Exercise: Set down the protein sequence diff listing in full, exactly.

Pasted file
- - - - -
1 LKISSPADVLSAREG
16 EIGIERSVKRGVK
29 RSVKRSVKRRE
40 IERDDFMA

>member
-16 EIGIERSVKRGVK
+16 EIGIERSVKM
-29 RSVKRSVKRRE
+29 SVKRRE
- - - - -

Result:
1 LKISSPADVLSAREG
16 EIGIERSVKRGVK
29 RSVKRSVKRRE
40 IERDDFMA

>member
-16 EIGIERSVKRGVK
+16 EIGIERSVKM
-29 RSVKRSVKRRE
+29 SVKRRE